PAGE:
USD/CNY Falls As Chinese Exports Surge to Record High

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The Chinese yuan is gaining some momentum against its US counterpart in the middle of the trading week, buoyed by stronger export data in September. Although the currency has failed to maintain the same level of growth as last year, the yuan has still performed exceptionally well against the greenback.

According to the General Administration of Customs, China’s trade surplus ballooned to $66.76 billion in September, up from $35.34 billion the same time a year ago. This was also the widest trade surplus since December 2020.

China’s trade surplus with the US widened to $42, billion, bringing the trade surplus in the first nine months of the year to just under $430 billion.

In September, Chinese exports advanced 28.1% year-over-year to a record high of $305.7 billion, up from the 25.6% gain in August. The market had penciled in a jump of 21%. The export growth rate was driven by greater shipments of steel, aluminum, and rare earths shipments.

More than half of China’s exports comprised of two markets: the US and Europe.

Imports to China climbed at an annualized rate of 17.6% last month to an all-time high of $239 billion. This fell short of market expectations of 20% and the latest reading eased from 33.1% in August. Most of the growth was driven by demand for coal, natural gas, and refined products. However, there was a decline in purchases of crude oil, copper, and soybeans.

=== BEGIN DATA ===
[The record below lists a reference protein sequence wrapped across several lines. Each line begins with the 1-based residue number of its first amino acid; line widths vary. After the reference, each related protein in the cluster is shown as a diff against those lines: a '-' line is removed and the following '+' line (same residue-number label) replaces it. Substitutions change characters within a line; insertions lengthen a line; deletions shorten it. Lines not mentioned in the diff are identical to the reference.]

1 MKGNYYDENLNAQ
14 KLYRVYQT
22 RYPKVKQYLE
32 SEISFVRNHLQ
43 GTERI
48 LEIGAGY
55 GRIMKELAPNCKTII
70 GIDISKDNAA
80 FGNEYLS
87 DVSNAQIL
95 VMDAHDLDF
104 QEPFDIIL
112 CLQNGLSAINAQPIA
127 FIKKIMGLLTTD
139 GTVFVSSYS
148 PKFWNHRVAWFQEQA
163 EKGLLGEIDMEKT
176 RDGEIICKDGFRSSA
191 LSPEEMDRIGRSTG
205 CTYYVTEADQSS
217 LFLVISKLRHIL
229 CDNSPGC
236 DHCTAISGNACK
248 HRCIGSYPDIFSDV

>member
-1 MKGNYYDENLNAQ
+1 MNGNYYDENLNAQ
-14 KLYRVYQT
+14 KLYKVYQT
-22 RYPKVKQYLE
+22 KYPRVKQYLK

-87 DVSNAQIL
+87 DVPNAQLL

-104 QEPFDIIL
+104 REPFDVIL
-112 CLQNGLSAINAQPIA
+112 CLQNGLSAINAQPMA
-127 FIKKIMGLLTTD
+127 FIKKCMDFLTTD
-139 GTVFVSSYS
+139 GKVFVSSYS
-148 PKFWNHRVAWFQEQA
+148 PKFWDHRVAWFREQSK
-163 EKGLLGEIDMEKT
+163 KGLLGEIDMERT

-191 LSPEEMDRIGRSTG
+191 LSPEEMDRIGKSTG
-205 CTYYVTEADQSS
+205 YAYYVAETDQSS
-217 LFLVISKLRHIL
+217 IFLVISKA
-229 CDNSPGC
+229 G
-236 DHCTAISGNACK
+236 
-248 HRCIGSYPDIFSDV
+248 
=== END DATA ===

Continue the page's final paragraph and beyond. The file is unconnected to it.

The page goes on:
Yuan vs dollarsIn other economic data, vehicle sales tumbled 19.6% year-over-year last month.

Moreover, outstanding loan growth slipped to 11.9%, while the M2 money supply edged up 8.3%.

Despite the positive data, it is anticipated that China’s broader economies problems could intensify in the coming months. This comes as President Xi Jinping has increased scrutiny of the close relations between the nation’s state-owned financial institutions and private organizations. Plus, if China Evergrande Group, a cash-strapped property developer with $310 billion in obligations, defaults on its debt, the world’s second-largest economy could slip into a recession.

The USD/CNY currency pair dropped 0.32% to 6.4283, from an opening of 6.4490, at 15:31 GMT on Wednesday. The EUR/CNY rose 0.02% to 7.4383, from an opening of 7.4353.

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